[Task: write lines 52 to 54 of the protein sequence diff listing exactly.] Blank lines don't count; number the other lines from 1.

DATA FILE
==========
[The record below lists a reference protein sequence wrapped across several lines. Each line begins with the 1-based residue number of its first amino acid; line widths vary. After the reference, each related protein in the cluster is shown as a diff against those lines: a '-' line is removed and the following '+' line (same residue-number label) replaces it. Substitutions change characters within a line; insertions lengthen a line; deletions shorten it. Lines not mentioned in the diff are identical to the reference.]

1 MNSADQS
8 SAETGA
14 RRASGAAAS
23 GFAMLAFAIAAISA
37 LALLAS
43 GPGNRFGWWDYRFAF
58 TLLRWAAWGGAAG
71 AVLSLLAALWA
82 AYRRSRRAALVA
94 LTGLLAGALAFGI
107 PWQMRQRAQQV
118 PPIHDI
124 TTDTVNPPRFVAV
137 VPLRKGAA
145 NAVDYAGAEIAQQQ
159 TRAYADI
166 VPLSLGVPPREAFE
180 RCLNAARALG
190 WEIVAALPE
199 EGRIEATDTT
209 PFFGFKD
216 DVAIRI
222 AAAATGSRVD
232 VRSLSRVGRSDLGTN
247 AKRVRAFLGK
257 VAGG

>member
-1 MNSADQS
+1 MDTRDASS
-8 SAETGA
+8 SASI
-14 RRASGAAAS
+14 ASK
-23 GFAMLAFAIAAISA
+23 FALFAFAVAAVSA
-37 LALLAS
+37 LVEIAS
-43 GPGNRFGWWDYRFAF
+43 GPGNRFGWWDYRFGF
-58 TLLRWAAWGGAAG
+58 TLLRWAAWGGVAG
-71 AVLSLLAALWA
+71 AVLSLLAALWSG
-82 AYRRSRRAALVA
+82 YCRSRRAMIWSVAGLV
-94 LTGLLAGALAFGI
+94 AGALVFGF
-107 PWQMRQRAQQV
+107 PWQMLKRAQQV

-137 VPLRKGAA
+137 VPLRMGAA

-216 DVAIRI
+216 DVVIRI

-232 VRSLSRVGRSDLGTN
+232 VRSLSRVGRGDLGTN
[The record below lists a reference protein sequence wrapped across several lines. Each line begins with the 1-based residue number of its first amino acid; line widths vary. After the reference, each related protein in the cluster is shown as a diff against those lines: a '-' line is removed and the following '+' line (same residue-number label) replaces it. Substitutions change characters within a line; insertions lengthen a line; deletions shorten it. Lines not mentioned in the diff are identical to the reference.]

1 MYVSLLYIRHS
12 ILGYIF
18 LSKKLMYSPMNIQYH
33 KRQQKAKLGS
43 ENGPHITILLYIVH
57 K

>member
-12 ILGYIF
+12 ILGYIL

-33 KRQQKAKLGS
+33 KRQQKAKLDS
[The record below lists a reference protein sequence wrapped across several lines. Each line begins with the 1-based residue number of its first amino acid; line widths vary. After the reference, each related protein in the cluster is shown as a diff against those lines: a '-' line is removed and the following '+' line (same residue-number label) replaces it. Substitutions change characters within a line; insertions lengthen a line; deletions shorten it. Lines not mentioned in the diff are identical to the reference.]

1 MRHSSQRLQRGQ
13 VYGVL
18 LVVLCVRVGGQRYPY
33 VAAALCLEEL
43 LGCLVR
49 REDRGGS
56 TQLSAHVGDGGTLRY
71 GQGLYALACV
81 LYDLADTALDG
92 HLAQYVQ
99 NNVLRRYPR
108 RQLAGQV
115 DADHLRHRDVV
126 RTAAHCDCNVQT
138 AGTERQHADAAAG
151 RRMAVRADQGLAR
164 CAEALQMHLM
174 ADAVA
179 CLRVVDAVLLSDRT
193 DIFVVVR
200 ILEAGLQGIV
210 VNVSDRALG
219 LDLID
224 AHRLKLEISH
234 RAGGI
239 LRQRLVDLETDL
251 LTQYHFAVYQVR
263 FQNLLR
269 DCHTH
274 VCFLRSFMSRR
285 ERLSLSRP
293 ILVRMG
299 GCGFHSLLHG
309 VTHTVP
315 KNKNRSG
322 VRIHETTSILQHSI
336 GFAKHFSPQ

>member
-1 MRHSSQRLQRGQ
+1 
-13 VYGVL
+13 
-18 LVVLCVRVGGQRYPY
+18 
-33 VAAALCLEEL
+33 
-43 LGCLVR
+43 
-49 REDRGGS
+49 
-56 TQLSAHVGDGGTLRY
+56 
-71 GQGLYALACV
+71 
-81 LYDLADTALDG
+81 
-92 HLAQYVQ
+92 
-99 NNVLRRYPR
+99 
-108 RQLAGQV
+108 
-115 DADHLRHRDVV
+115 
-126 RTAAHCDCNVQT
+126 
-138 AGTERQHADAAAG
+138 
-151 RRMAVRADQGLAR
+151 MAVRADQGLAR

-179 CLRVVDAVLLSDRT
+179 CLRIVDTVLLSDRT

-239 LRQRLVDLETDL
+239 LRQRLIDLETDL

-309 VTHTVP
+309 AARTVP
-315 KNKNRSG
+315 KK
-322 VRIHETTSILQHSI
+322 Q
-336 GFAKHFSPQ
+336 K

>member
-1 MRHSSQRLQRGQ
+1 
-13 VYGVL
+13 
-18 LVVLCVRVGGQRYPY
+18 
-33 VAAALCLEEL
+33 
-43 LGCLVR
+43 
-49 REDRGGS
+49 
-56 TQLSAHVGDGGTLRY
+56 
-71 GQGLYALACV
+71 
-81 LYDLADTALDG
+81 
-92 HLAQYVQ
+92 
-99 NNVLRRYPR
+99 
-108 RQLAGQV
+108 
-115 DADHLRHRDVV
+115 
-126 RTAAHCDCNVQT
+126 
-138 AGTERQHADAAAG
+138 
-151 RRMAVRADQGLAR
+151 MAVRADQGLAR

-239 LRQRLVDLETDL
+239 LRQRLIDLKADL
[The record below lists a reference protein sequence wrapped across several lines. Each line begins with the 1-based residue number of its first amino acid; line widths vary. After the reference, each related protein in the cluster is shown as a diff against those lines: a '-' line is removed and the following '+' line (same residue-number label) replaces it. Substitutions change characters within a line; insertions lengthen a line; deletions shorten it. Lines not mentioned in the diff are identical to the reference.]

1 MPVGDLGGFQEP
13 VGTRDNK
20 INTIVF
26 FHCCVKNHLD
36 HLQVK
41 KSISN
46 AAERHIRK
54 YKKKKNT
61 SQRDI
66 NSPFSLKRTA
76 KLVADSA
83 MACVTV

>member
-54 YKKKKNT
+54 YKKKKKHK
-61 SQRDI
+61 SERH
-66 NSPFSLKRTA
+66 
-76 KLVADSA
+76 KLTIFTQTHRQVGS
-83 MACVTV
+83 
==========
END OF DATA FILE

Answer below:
+137 VPLRMGAA

-216 DVAIRI
+216 DVVIRI